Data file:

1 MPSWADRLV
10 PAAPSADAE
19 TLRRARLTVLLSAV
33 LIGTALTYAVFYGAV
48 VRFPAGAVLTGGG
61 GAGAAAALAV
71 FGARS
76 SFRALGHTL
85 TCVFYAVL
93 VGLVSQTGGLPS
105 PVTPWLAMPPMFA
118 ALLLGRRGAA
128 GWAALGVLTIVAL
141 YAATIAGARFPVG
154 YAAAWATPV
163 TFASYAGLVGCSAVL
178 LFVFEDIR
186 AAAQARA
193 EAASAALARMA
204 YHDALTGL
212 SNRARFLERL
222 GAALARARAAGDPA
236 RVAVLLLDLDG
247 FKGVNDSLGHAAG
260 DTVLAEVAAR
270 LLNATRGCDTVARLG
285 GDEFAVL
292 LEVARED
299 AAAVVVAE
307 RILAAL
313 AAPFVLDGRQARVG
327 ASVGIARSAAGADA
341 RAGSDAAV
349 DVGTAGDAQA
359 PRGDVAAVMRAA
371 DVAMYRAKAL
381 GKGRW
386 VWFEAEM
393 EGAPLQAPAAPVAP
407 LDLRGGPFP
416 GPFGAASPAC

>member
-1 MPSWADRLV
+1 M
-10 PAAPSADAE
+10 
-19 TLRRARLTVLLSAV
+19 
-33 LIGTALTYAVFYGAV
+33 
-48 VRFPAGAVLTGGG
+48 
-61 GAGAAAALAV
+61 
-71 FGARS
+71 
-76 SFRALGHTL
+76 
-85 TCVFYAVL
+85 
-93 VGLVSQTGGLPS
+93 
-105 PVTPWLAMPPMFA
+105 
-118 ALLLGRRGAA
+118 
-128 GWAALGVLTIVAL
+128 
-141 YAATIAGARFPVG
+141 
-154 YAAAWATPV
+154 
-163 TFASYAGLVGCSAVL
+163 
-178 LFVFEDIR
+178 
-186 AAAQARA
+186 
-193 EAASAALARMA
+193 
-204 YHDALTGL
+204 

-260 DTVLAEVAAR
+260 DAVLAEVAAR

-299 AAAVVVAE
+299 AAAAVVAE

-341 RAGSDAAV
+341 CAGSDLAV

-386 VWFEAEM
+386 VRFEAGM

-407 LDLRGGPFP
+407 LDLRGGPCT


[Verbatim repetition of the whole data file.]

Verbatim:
1 MPSWADRLV
10 PAAPSADAE
19 TLRRARLTVLLSAV
33 LIGTALTYAVFYGAV
48 VRFPAGAVLTGGG
61 GAGAAAALAV
71 FGARS
76 SFRALGHTL
85 TCVFYAVL
93 VGLVSQTGGLPS
105 PVTPWLAMPPMFA
118 ALLLGRRGAA
128 GWAALGVLTIVAL
141 YAATIAGARFPVG
154 YAAAWATPV
163 TFASYAGLVGCSAVL
178 LFVFEDIR
186 AAAQARA
193 EAASAALARMA
204 YHDALTGL
212 SNRARFLERL
222 GAALARARAAGDPA
236 RVAVLLLDLDG
247 FKGVNDSLGHAAG
260 DTVLAEVAAR
270 LLNATRGCDTVARLG
285 GDEFAVL
292 LEVARED
299 AAAVVVAE
307 RILAAL
313 AAPFVLDGRQARVG
327 ASVGIARSAAGADA
341 RAGSDAAV
349 DVGTAGDAQA
359 PRGDVAAVMRAA
371 DVAMYRAKAL
381 GKGRW
386 VWFEAEM
393 EGAPLQAPAAPVAP
407 LDLRGGPFP
416 GPFGAASPAC

>member
-1 MPSWADRLV
+1 M
-10 PAAPSADAE
+10 
-19 TLRRARLTVLLSAV
+19 
-33 LIGTALTYAVFYGAV
+33 
-48 VRFPAGAVLTGGG
+48 
-61 GAGAAAALAV
+61 
-71 FGARS
+71 
-76 SFRALGHTL
+76 
-85 TCVFYAVL
+85 
-93 VGLVSQTGGLPS
+93 
-105 PVTPWLAMPPMFA
+105 
-118 ALLLGRRGAA
+118 
-128 GWAALGVLTIVAL
+128 
-141 YAATIAGARFPVG
+141 
-154 YAAAWATPV
+154 
-163 TFASYAGLVGCSAVL
+163 
-178 LFVFEDIR
+178 
-186 AAAQARA
+186 
-193 EAASAALARMA
+193 
-204 YHDALTGL
+204 

-260 DTVLAEVAAR
+260 DAVLAEVAAR

-299 AAAVVVAE
+299 AAAAVVAE

-341 RAGSDAAV
+341 CAGSDLAV

-386 VWFEAEM
+386 VRFEAGM

-407 LDLRGGPFP
+407 LDLRGGPCT